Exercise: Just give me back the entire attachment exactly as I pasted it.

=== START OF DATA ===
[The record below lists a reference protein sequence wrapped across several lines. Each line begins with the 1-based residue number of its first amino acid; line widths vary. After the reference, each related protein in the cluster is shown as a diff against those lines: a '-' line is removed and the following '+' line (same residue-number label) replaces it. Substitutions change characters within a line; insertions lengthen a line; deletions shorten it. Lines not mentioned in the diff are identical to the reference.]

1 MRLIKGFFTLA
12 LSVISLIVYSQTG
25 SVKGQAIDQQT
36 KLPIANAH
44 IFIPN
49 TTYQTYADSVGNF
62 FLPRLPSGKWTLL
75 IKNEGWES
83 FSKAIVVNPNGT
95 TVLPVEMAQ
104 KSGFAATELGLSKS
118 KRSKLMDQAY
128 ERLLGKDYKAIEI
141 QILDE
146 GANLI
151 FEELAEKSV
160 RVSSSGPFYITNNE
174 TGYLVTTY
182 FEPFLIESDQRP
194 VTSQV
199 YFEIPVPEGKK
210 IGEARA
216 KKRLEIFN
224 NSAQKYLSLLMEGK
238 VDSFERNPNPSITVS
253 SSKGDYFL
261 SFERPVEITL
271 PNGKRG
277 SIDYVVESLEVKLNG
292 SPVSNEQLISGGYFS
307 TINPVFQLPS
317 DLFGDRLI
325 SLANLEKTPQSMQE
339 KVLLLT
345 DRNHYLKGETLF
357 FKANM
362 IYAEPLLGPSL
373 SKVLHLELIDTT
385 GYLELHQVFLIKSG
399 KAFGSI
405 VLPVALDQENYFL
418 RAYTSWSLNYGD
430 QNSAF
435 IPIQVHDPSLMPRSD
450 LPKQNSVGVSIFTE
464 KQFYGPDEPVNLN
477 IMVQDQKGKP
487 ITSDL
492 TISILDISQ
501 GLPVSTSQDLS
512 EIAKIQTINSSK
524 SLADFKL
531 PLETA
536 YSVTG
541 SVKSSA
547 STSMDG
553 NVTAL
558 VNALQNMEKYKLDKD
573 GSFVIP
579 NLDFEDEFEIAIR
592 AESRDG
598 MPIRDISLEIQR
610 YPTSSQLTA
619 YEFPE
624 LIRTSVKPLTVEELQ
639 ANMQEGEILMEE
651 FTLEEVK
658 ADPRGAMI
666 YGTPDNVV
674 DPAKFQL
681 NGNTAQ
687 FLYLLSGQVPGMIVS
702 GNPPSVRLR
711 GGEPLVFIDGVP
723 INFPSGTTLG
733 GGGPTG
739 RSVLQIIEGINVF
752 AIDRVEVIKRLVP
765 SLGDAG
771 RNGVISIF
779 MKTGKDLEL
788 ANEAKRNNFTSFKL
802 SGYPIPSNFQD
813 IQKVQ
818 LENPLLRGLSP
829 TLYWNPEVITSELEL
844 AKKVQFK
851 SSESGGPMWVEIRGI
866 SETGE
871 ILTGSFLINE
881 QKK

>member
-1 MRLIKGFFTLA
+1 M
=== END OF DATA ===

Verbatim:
[The record below lists a reference protein sequence wrapped across several lines. Each line begins with the 1-based residue number of its first amino acid; line widths vary. After the reference, each related protein in the cluster is shown as a diff against those lines: a '-' line is removed and the following '+' line (same residue-number label) replaces it. Substitutions change characters within a line; insertions lengthen a line; deletions shorten it. Lines not mentioned in the diff are identical to the reference.]

1 MRLIKGFFTLA
12 LSVISLIVYSQTG
25 SVKGQAIDQQT
36 KLPIANAH
44 IFIPN
49 TTYQTYADSVGNF
62 FLPRLPSGKWTLL
75 IKNEGWES
83 FSKAIVVNPNGT
95 TVLPVEMAQ
104 KSGFAATELGLSKS
118 KRSKLMDQAY
128 ERLLGKDYKAIEI
141 QILDE
146 GANLI
151 FEELAEKSV
160 RVSSSGPFYITNNE
174 TGYLVTTY
182 FEPFLIESDQRP
194 VTSQV
199 YFEIPVPEGKK
210 IGEARA
216 KKRLEIFN
224 NSAQKYLSLLMEGK
238 VDSFERNPNPSITVS
253 SSKGDYFL
261 SFERPVEITL
271 PNGKRG
277 SIDYVVESLEVKLNG
292 SPVSNEQLISGGYFS
307 TINPVFQLPS
317 DLFGDRLI
325 SLANLEKTPQSMQE
339 KVLLLT
345 DRNHYLKGETLF
357 FKANM
362 IYAEPLLGPSL
373 SKVLHLELIDTT
385 GYLELHQVFLIKSG
399 KAFGSI
405 VLPVALDQENYFL
418 RAYTSWSLNYGD
430 QNSAF
435 IPIQVHDPSLMPRSD
450 LPKQNSVGVSIFTE
464 KQFYGPDEPVNLN
477 IMVQDQKGKP
487 ITSDL
492 TISILDISQ
501 GLPVSTSQDLS
512 EIAKIQTINSSK
524 SLADFKL
531 PLETA
536 YSVTG
541 SVKSSA
547 STSMDG
553 NVTAL
558 VNALQNMEKYKLDKD
573 GSFVIP
579 NLDFEDEFEIAIR
592 AESRDG
598 MPIRDISLEIQR
610 YPTSSQLTA
619 YEFPE
624 LIRTSVKPLTVEELQ
639 ANMQEGEILMEE
651 FTLEEVK
658 ADPRGAMI
666 YGTPDNVV
674 DPAKFQL
681 NGNTAQ
687 FLYLLSGQVPGMIVS
702 GNPPSVRLR
711 GGEPLVFIDGVP
723 INFPSGTTLG
733 GGGPTG
739 RSVLQIIEGINVF
752 AIDRVEVIKRLVP
765 SLGDAG
771 RNGVISIF
779 MKTGKDLEL
788 ANEAKRNNFTSFKL
802 SGYPIPSNFQD
813 IQKVQ
818 LENPLLRGLSP
829 TLYWNPEVITSELEL
844 AKKVQFK
851 SSESGGPMWVEIRGI
866 SETGE
871 ILTGSFLINE
881 QKK

>member
-1 MRLIKGFFTLA
+1 M